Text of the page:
This week advocates and educators across the country recognized National Charter Schools Week (NCSW). From events to media coverage, NCSW is a celebration that stretches across both sides of the aisle. And while charters have been around for more than 25 years, today, enrollment is at an all-time high with more than 6,900 charter schools educating nearly 3 million students every day. And their profile is rising—six high schools just made the U.S. News and World Report top ten list of America’s best public high schools. Although many lessons have been learned over the years, advocates at both the state and national level know they have more to fight for and are making recent strides to enhance charter school policy in various ways.
Increasing Facilities Access & Funding
GeorgiaCAN teamed up with the Georgia Charter School Association (GCSA) in support of a new law (HB 430) that will help charters access unused buildings and more funding for facility upkeep. This legislation, which has been years in the making, represents Georgia advocates long-term commitment to refining charter policy. In a joint description of the legislation and process, Andrew Lews, executive director of the Georgia Charter Schools Association, and Michael O’Sullivan, executive vice president of GeorgiaCAN said, “Meaningful legislation is taking what the defense gives you; a three-yard gain here, a ten-yard pass there. If you lose some yards, what are you doing to pick up more yards on the next play?”
While advocates in D.C. are waiting for action on the mayor’s budget, DFER D.C. Executive Director Catharine Bellinger applauded a component of the proposed budget that commits to increasing the facilities allotment for charter schools 2 percent annually for four years. In a statement on their website, Bellinger says facilities funding has been largely flat for a decade. D.C.’s budget could be final as soon as late May.
And in Tennessee advocates like the Campaign for School Equity, TennesseeCAN, and Tennessee State Collaborative on Reforming Education (SCORE) experienced a big win for facilities funding when legislation called the High-Quality Charter Act moved to the governor’s desk. The bill, designed to strengthen the relationship between charters and districts, clarifies everything from authorizer fees, applications and closures in addition to establishing a fund of up to $6 million in facilities funding.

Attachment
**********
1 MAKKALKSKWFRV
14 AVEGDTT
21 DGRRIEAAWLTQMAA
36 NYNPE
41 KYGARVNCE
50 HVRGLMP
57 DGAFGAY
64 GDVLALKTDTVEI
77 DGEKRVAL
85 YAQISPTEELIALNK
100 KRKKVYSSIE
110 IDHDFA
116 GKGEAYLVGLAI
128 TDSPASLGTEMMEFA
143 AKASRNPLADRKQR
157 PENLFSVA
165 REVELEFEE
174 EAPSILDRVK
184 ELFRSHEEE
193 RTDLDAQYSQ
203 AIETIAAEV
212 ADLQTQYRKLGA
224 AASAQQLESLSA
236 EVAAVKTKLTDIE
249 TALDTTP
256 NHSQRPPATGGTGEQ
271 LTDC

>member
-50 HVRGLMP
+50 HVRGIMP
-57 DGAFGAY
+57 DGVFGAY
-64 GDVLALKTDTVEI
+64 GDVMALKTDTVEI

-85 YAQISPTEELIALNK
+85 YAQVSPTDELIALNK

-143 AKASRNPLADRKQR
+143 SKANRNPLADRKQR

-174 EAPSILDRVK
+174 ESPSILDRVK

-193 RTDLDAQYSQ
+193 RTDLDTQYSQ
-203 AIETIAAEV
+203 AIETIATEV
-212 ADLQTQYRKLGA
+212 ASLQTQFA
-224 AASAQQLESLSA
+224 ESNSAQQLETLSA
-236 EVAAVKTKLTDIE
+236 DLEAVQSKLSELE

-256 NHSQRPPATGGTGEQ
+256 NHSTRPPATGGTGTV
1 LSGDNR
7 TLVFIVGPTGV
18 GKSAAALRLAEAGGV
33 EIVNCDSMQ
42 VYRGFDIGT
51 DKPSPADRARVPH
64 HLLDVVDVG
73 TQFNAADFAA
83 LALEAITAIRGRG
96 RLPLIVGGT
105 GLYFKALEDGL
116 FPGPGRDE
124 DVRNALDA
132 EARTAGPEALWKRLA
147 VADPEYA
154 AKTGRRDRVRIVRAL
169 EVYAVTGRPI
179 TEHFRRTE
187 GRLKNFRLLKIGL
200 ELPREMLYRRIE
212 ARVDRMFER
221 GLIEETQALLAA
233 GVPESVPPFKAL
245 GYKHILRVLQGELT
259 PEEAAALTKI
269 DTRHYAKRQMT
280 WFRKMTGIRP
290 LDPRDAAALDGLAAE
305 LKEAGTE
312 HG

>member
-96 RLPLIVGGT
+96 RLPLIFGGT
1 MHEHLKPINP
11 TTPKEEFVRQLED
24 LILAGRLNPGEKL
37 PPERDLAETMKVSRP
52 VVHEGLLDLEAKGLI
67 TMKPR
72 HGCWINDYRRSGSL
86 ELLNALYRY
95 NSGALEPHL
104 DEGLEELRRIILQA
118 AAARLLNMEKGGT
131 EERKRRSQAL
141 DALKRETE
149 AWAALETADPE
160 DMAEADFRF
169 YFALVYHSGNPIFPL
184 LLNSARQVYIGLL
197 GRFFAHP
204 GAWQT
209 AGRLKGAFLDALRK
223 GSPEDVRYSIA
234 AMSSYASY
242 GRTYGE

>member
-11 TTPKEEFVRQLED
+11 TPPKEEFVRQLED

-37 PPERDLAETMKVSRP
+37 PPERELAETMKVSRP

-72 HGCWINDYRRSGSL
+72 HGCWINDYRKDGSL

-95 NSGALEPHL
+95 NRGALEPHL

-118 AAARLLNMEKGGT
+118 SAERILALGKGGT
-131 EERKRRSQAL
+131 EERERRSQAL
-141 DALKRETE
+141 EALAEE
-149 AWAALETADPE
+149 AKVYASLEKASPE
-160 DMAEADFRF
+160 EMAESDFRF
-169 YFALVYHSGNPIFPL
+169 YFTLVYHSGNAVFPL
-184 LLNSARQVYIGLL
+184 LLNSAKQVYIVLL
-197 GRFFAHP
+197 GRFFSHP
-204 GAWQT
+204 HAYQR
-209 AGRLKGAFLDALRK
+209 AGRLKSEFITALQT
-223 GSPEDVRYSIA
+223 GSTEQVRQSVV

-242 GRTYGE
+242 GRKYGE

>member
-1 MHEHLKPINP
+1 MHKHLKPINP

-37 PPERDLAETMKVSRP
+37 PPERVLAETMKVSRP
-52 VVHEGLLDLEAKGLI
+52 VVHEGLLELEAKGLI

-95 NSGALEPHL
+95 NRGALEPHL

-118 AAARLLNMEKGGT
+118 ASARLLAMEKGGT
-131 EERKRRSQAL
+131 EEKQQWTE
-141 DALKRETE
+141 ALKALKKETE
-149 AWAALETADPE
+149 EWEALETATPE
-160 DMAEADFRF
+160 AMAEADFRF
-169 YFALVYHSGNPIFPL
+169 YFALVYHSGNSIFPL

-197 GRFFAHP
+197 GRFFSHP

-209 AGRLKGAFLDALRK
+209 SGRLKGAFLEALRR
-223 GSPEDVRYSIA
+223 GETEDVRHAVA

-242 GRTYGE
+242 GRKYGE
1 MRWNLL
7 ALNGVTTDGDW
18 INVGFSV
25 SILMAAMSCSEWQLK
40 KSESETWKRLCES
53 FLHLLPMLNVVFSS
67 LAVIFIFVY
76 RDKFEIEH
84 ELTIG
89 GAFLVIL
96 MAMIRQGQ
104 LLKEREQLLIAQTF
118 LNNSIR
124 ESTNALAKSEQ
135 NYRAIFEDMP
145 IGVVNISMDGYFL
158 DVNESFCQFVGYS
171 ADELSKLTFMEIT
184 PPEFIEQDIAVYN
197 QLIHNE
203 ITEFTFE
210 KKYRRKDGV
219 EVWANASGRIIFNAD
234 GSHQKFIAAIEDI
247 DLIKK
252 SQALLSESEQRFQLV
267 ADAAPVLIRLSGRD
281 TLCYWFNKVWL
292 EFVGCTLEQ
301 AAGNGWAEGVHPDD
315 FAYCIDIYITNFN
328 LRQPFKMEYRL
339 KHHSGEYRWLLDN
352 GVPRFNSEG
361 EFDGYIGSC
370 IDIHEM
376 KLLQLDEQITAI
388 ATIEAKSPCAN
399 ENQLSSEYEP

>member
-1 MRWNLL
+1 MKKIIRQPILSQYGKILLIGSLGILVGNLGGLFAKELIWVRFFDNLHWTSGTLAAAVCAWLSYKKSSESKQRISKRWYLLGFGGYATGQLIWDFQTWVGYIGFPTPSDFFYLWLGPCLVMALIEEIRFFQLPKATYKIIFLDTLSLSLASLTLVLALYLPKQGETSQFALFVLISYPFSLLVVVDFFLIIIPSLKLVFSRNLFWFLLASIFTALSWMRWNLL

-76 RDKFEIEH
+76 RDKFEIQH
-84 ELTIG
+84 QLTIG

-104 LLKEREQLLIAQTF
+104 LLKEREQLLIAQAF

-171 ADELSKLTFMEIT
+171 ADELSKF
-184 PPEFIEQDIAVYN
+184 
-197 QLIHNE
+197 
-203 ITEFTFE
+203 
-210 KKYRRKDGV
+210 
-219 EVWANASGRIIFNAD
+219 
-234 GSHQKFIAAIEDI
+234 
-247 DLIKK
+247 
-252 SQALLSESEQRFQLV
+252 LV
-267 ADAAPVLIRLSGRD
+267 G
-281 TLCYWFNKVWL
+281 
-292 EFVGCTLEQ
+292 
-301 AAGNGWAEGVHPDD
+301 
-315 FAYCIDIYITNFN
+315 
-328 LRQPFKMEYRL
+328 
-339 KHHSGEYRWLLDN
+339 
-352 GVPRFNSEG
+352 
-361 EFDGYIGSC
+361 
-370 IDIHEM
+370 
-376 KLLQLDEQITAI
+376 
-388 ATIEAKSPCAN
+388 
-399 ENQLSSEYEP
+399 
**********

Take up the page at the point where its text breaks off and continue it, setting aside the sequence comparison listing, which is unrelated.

Strengthening District and Charter Collaboration
Education Cities released new research about how three cities, Indianapolis, Springfield, and New Orleans, are working together through an organizational quarterback to create “conditions for more educator autonomy and school-level accountability, with better academic outcomes for kids as a result.” Drawing from more than two-dozen interviews, the report, “Beyond District/Charter: How Education Leaders Can Catalyze and Support Systems of Great Schools,” introduces a framework with recommendations for how to catalyze this work and support successful implementation for other states who may be considering this type of work.
Ensuring Equitable Funding for Charter Schools
Jenese Jones, Interim Executive Director of MarylandCAN released a statement thanking state legislators for ensuring all schools have equitable funding through the State Grants for Education Aid (HB 684). The bill gives $28.2 million in additional funding to Baltimore City Public Schools, as long as the funding is distributed equally among traditional public schools, charter public schools, and other jurisdictions with declining enrollment.
Expanding Access to Quality Schools
In advance of an upcoming election for the Los Angeles city council and school board, Martin Capuchino, Students for Education Reform member and UCLA sophomore, penned a blog about the importance of access to high-quality educational options, traditional or charter school. Capuchino said “A student is a student, and quality education should be the main priority for voters in this upcoming election, no matter what type of public school it comes from.”
In the Show Me State, the Children’s Education Alliance of Missouri (CEAM) continues to fight for the expansion of charter schools throughout Missouri. House Bill 635 is currently with the Senate for approval. If approved the bill will allow charter schools to open in other heavy populated areas in the state. Right now charters can only operate in urban cities like St. Louis.
Nationally, Nina Rees, President and CEO of the National Alliance for Public Charter Schools (NAPCS), published an op-ed in The 74, calling charter schools an important piece of the fabric of education. The 74 included a video, “What a charter school is (and isn’t) in 100 seconds,” that they released in March but remains relevant this week.
Advocates and leaders across the country are navigating unique environments as they work to refine and strengthen charter policies in their state; however, lessons learned in other places could expedite your progress. Please reach out if you’d like to connect with any of the advocates above or share work that is happening in your state.